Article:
The hearing will come to order. Good morning and thank you all for coming.
I am pleased to have all five members of the Commission here today. Chairman Diaz and Commissioners McGaffigan, Merrifield, Jaczko, and Lyons – welcome. We appreciate all of you taking time out of your busy schedules to be here this morning especially since NRC’s 18TH Annual Regulatory Information Conference is being held this week.
Today’s hearing continues this Committee’s strong oversight of the Nuclear Regulatory Commission. This is the eighth in a series of oversight hearings that began in 1998 when Senator Inhofe was chairman of this Subcommittee. I thank the Chairman for his leadership on this issue, as strong oversight of the NRC is critical to the welfare of the American public.
This is also the third hearing that the Committee has held this year on the important issue of energy. I held a hearing on natural gas prices, and Chairman Inhofe held a hearing last week that I was unfortunately unable to attend on Yucca Mountain. The energy challenges that we face today and into the future threaten our global competitiveness. High natural gas prices are having a devastating impact on our constituents across the country, and we need to do everything we can to bring these costs down. I am calling for a “Second Declaration of Independence” to make us less dependent on foreign sources of energy, and nuclear power plays an integral role in fulfilling our declaration.
Nuclear power provides about six percent of the electricity consumed in my state and about 20 percent nationally. It is emission free power, and by increasing its use, we can help meet our energy needs, be less reliant on natural gas, and improve the quality of our air.
That is why this Committee spent a considerable amount of time last year on nuclear related legislation, in addition to holding an oversight hearing and a closed hearing on nuclear security. Several provisions to provide for the safe and secure growth of nuclear power were enacted as part of the Energy Policy Act of 2005. These include three bills that Chairman Inhofe and I introduced: Nuclear Safety and Security Act (S.864), Price-Anderson Amendments Act (S.865), and Nuclear Fees Reauthorization Act (S.858). We were also able to secure $41 million above the President’s request for the NRC through FY2006 appropriations for security and human capital activities.
The bottom line is that we have provided every legislative and funding provision that NRC requested and more. All of these provisions have led the Commission to project that they will receive applications for 11 or more new plants in the next 2 to 3 years. This is a huge challenge for an agency that has not seen this type of major licensing actions in the last 25 years or so.
In addition to new reactors, the Commission must continue to deal with license renewals and increased generation capacity for existing plants, security assessments and regulations, licensing Yucca Mountain, and the day-to-day regulatory activities for the nation’s 103 operating plants. As the Commission’s workload increases over the next few years, I have become increasingly concerned about the availability of qualified personnel especially when a significant number of experienced employees will be lost due to retirement.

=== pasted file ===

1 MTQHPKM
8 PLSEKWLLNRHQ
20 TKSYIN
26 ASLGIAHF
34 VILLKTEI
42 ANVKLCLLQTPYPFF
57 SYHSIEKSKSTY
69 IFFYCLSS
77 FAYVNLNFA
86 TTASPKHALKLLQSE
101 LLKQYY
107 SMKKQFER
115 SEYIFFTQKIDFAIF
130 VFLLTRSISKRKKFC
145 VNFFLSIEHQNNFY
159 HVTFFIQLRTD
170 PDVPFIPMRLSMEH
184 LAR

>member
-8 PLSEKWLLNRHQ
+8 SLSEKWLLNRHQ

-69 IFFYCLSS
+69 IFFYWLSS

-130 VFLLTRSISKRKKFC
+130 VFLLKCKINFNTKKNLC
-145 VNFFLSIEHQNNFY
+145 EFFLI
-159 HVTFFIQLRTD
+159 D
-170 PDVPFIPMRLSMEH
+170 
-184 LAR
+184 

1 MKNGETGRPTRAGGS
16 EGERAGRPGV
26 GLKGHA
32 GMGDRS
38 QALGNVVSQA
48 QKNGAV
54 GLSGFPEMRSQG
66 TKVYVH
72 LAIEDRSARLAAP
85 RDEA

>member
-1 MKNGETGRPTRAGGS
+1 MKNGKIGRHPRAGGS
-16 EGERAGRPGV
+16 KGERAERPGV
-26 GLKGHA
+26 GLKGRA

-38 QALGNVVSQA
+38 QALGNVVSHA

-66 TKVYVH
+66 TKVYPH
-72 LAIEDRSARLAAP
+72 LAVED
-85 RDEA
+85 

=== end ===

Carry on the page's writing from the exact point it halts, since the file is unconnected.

I am particularly interested in hearing from the Commission about the number of employees they have lost over the past few years and their retirement situation today. I understand that the NRC has a goal of hiring 350 people annually for the next several years, and I would like to know how the new human capital provisions that we recently passed are being utilized in this effort.
As an aside, the Commission’s needs are a prime example of why Congress must pass the Protecting America’s Competitive Edge through Energy Act of 2006 (S. 2197). This legislation is aimed at implementing the recommendations of the National Academy of Sciences report, “Rising Above the Gathering Storm” – which focuses on improving our nation’s competitiveness by increasing our nation’s research capacity, emphasizing math and science education, and producing more scientists and engineers.
Our Subcommittee will focus even more this year on overseeing the NRC due to the important role they play in our nation’s energy future and their increased workload and resource constraints. I look forward to hearing from the Commissioners and spending some quality time this morning fully exploring these important issues.
We invited only the Commissioners for today’s hearing to accommodate the Subcommittee’s examination of the Commission’s progress on a full spectrum of areas. I anticipate that there will be at least one more NRC oversight hearing this year that will include other witnesses. At the next hearing, I am specifically interested in getting a status report on all of the issues that we discuss today.
Notwithstanding some of their high profile activities, NRC and the industry must keep safety at the center of all that they do. Ensuring safety and security of our nuclear power plants is absolutely essential if we are to continue and hopefully increase our nation’s use of nuclear energy, which I believe is essential to meeting our environmental, energy, and economic needs.